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The NFL's new ban on leaping kick blocks is sad but smart

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These plays are awesome, but ending them makes sense.

The leaping kick block is one of football’s most exciting plays. For a defender to hurdle a line of blockers and reject a field goal or extra point, he needs impeccable timing and top-notch athleticism. If he does it right, he’ll launch into an explosive jump and cross the neutral zone less than a split-second before the long snapper releases the ball to the holder. It can look downright beautiful.

Kam Chancellor did it against the Panthers in the playoffs a few years ago. His block didn’t count because he ran into the kicker afterward, but I don’t mind pretending it counted. Chancellor read Carolina’s snap count and did something superhuman. It was gorgeous sports.

It’s going to be illegal going forward. A week after the NFLPA signaled interest in banning players from leaping over the line of scrimmage to block a field goal, a rule change banning leap blocks passed the NFL’s competition committee on Tuesday. Major college football is likely taking a similar step soon.

Both the NFL and NCAA have previously outlawed leaps in which a leaper who didn’t line up on the line of scrimmage jumps and lands on another player. An NCAA committee has proposed expanding the college rule to ban leaping whether the leaper lands on someone else or not.

There are some loopholes in the current college rule, and it’s not clear if those would survive. The biggest is that a player can’t be penalized if he leaps from the neutral zone or the other team’s side of it. That provision is what most clearly allowed Penn State’s Marcus Allen to leap and block a kick against Ohio State last year, leading to a touchdown runback that turned the Big Ten race on its head.

Sometimes, leaping attempts don’t work, and that can be even better. One of my favorite moments of the last NFL season was when the DolphinsTony Lippett tried to pull a Chancellor against the Steelers. Nobody on the blocking unit batted an eye, and Lippett leapt clear over all of them while the Steelers were still in their cadence. He was in no man’s land. The Steelers got five yards and a hilarious first down. I sat in the stands and laughed with my dad.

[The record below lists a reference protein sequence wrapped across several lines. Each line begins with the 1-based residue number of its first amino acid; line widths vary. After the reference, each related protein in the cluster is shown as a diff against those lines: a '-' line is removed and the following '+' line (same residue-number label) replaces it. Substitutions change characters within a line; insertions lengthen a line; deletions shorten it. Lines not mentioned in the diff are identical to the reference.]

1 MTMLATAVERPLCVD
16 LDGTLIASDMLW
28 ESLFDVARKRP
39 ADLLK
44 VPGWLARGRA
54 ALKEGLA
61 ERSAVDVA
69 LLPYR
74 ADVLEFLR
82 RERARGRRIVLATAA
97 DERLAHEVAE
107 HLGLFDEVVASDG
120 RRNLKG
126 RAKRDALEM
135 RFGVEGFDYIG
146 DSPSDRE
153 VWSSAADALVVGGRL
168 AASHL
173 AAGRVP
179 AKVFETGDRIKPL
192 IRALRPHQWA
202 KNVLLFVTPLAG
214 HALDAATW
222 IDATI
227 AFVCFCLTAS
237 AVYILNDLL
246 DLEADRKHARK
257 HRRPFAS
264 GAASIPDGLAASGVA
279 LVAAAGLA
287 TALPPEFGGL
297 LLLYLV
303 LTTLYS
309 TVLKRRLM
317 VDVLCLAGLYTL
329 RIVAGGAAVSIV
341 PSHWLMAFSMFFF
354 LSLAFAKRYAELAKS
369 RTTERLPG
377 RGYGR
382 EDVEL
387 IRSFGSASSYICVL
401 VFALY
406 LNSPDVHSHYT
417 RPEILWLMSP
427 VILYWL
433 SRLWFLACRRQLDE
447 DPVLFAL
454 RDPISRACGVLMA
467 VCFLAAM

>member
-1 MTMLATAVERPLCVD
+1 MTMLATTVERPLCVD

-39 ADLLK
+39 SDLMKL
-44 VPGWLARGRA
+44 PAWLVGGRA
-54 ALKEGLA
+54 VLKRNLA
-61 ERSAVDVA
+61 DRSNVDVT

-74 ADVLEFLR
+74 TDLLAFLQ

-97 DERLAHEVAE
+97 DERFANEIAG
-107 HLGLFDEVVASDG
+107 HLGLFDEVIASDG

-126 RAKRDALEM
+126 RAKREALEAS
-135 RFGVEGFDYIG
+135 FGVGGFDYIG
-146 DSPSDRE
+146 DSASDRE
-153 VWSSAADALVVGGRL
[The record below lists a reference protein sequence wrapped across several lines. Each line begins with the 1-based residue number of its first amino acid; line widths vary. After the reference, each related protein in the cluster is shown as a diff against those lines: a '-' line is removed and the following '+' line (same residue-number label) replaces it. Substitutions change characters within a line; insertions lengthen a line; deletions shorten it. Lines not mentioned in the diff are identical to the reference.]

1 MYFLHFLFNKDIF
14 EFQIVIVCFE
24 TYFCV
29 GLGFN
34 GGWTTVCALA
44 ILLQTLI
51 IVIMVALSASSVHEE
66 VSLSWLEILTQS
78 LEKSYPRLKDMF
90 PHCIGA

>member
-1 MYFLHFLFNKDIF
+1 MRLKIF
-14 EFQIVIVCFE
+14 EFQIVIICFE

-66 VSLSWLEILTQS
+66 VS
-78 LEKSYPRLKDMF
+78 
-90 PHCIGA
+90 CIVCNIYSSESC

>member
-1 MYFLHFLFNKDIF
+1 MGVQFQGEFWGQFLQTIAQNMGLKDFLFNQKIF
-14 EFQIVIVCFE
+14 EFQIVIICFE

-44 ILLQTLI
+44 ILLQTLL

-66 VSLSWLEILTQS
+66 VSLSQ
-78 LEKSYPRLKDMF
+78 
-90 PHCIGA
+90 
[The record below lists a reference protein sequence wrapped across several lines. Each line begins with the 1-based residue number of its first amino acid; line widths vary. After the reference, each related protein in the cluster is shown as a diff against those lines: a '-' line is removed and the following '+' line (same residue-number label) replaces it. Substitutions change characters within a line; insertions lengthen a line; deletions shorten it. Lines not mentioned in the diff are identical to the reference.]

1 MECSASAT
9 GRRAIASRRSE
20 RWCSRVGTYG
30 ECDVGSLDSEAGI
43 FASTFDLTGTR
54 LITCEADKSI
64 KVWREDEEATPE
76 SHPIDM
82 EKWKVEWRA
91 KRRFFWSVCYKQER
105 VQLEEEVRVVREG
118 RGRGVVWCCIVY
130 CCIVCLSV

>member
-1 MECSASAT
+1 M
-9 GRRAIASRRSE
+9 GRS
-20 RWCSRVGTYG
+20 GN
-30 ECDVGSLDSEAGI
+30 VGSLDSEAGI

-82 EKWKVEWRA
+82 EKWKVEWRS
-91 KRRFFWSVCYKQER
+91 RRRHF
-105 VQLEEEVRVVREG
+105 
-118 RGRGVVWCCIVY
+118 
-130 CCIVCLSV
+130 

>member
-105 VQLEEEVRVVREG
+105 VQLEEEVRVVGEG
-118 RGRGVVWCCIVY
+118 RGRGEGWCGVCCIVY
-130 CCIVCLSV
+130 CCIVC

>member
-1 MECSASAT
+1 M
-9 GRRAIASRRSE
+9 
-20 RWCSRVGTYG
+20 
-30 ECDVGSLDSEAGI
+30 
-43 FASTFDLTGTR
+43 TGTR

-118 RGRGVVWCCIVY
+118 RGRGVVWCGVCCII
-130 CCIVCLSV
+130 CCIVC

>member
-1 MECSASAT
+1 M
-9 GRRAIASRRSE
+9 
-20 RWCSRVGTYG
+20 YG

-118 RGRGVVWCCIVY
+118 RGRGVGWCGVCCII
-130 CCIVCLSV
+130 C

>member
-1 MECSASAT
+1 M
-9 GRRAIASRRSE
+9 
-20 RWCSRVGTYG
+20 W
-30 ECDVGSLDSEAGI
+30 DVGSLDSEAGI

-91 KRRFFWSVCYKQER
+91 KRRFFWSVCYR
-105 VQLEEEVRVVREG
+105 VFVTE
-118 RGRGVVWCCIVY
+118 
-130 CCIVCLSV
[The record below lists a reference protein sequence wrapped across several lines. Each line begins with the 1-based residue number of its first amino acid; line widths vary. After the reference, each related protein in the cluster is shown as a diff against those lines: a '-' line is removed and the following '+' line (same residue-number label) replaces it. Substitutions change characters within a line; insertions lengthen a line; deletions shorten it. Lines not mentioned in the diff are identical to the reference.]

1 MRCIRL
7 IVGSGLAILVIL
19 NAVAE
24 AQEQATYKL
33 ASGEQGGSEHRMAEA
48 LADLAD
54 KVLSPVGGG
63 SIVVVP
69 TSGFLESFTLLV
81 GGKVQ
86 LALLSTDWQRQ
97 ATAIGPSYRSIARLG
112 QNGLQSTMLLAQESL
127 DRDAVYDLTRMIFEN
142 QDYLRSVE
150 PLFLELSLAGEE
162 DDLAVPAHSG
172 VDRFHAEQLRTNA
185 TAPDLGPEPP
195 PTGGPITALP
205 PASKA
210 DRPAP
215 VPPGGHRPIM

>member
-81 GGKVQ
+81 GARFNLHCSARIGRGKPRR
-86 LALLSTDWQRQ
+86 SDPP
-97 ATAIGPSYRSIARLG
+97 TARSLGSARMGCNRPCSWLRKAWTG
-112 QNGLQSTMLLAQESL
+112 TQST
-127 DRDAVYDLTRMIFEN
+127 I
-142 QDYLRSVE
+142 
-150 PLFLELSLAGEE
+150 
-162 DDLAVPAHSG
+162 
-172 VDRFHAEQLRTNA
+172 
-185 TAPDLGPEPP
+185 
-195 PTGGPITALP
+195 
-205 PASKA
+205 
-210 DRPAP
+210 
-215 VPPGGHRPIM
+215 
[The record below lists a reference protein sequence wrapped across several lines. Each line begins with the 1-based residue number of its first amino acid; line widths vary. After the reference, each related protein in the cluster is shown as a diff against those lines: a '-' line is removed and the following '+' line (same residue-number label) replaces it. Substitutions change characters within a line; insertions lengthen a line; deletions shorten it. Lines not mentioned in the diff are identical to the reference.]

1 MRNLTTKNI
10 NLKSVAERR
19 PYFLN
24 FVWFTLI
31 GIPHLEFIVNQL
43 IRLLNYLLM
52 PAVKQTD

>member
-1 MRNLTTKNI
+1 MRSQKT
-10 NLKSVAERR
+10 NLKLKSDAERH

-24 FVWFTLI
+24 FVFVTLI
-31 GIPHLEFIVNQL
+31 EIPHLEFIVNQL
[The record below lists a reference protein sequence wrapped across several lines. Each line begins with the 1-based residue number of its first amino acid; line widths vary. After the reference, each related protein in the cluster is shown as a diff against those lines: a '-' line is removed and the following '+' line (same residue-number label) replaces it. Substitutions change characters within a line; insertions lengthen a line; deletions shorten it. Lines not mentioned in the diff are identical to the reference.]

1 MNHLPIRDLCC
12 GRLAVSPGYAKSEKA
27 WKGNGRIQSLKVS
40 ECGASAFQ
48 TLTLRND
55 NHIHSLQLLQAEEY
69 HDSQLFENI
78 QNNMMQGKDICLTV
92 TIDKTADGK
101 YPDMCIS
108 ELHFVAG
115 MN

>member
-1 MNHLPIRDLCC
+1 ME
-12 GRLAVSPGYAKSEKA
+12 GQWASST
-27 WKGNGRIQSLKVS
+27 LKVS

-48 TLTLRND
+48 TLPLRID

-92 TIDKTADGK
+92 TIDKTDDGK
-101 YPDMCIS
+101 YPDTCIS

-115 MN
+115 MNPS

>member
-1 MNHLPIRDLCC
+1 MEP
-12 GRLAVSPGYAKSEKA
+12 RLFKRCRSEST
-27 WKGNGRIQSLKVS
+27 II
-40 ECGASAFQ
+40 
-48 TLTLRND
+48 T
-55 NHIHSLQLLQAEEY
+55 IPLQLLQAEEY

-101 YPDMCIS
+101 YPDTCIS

At their best, sports treat us to stunning displays of ability and moments that give us a chance to laugh. Sports are entertainment, and attempts at the leaping kick block have a high chance to be entertaining, whether for the reason the defense intends or something else.

I’ll miss leaping when it’s gone, but it’s probably time.

“The jump-over rule on the field goal concerns me,” NFLPA president Eric Winston recently told Pro Football Talk. “I would say that there’s a chance for a big injury on that play. Just for the jumper getting his legs caught up and landing on his head and for the offensive linemen in between the ‘A’ and ‘B’ gaps.

“If that guy gets his legs hit and falls on someone’s leg, those are big injuries. Those aren’t sprained-ankle sort of injuries.”

Winston has presumably studied the issue. He leads an organization that’s charged with watching out for player welfare. His argument makes sense. What goes up must come down. If a player’s legs get caught while he’s leaping forward, his head’s going to the ground and the rest of his body’s following.

The leaping block is a little bit like the kickoff return. Kickoffs are almost never exciting, and they add injury risk to the game. The occasional TD return is awing, just like the occasional leap block. (And leap blocks can be fun even when they don’t work.)

But life’s about pros and cons, and that the NFL and college football are weighing them is good. It’s head-scratching that they haven’t come around to the same rationale on kickoffs, but progress is progress.

Leaping is a joy. The sport will miss it, but it won’t miss what might’ve come with it.